Reduced-impact logging in Indonesian Borneo: some results confirming the need for new silvicultural prescriptions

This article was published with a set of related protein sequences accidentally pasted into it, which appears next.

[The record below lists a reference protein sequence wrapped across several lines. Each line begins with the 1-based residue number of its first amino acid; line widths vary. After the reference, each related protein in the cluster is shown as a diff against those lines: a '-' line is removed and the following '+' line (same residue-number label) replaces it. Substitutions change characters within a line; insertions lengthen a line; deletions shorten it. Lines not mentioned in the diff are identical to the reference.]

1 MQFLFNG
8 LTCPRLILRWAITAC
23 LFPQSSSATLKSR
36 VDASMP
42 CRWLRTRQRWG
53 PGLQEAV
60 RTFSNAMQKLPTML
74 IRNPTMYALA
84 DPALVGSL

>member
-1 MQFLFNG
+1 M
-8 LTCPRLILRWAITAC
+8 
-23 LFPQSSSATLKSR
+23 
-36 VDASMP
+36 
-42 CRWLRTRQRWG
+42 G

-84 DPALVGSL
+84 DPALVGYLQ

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Reduced-impact logging (RIL) and conventional techniques (CNV) were compared in a mixed dipterocarp hill forest in East Kalimantan in three blocks of about 100 ha each. Damage was evaluated using pre- and post-harvesting assessments in 24 one-hectare sample plots. RIL techniques nearly halved the number of trees destroyed (36 vs 60 trees/ha). RIL's main benefit was in the reduction of skidding damage (9,5% of the original tree population in RIL vs 25% in CNV). Before logging, mean canopy openness in CNV (three plots only) and RIL (9 plots) was similar. After logging, the mean canopy openness was 19.2% in CNV and 13.3% in RIL, and he distribution of the canopy class in RIL and CNV significantly different. CNV plots showed a higher proportion of measurements in the most open class than in RIL In mixed dipterocarp forest where harvestable timber density generally exceeds 10 trees/ha, a minimum diameter felling limit is clearly insufficient to keep extraction rates below 8 trees/ha. Based on these new results and previous studies in Borneo, the authors suggest three silvicultural rules: (1) to keep a minimum distance between stumps of ca. 40 m, (2) to ensure only single tree gaps using directional felling, (3) to harvest only stems with 60-100 cm dbh. Foresters, policy makers and certifiers should consider these as criteria for sustainable forest management.

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